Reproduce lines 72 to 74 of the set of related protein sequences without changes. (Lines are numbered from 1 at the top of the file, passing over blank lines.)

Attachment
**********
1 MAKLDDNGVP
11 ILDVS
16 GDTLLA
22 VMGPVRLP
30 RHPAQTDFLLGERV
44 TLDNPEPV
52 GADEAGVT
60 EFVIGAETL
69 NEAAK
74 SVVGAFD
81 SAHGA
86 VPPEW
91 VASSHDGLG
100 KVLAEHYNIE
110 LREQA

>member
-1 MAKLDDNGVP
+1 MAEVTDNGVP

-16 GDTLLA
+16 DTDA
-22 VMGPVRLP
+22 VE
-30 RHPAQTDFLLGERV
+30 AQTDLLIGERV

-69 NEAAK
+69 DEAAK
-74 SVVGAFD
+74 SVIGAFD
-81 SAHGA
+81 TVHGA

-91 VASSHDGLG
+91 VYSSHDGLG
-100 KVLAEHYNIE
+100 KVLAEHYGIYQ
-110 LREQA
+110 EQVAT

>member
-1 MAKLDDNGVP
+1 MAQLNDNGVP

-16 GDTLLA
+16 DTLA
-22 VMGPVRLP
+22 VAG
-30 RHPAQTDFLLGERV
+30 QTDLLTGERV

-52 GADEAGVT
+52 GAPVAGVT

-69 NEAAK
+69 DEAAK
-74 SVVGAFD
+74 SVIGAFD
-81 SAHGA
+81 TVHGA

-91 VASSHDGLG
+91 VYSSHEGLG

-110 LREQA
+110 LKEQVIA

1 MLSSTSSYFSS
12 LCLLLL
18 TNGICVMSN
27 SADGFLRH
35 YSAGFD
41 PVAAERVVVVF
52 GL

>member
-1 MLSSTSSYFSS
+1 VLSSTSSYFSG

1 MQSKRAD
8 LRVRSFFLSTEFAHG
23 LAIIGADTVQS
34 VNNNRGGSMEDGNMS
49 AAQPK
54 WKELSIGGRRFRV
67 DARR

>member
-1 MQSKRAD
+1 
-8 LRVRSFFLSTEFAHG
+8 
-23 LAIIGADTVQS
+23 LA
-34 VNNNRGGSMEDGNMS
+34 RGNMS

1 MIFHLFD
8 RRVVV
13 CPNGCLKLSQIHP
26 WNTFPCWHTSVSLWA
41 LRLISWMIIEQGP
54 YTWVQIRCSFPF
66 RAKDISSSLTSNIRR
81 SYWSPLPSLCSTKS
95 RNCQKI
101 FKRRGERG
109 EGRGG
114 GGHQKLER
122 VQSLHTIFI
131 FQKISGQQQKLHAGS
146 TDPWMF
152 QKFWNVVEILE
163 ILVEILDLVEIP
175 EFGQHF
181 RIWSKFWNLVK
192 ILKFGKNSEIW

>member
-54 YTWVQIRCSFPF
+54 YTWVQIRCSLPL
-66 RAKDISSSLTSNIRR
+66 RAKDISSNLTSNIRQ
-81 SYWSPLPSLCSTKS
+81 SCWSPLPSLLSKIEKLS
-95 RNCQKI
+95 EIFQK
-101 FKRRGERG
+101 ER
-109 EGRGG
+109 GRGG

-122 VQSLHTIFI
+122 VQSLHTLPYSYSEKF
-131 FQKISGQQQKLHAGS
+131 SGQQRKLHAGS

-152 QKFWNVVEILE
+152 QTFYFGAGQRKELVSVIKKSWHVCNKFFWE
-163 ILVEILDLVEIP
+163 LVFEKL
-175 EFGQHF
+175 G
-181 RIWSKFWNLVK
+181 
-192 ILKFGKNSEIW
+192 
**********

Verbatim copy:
49 AAQPK
54 WKELSIGGRRFRV
67 DARR